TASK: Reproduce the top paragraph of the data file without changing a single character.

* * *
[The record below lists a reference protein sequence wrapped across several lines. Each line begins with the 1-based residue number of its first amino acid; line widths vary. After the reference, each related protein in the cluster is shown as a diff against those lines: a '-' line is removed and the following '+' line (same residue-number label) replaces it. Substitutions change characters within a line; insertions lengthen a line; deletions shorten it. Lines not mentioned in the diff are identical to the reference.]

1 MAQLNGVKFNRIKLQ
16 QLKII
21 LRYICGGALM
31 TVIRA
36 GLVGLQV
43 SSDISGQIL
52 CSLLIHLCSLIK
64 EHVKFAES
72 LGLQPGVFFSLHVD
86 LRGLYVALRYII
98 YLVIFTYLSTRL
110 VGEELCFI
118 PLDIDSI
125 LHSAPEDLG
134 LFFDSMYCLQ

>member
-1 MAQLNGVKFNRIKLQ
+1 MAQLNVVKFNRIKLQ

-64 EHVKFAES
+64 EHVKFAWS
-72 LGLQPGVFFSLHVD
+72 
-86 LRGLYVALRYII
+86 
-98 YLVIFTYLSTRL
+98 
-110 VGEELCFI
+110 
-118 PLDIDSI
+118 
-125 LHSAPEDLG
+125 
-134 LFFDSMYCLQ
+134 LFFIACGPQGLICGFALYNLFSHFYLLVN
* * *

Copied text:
[The record below lists a reference protein sequence wrapped across several lines. Each line begins with the 1-based residue number of its first amino acid; line widths vary. After the reference, each related protein in the cluster is shown as a diff against those lines: a '-' line is removed and the following '+' line (same residue-number label) replaces it. Substitutions change characters within a line; insertions lengthen a line; deletions shorten it. Lines not mentioned in the diff are identical to the reference.]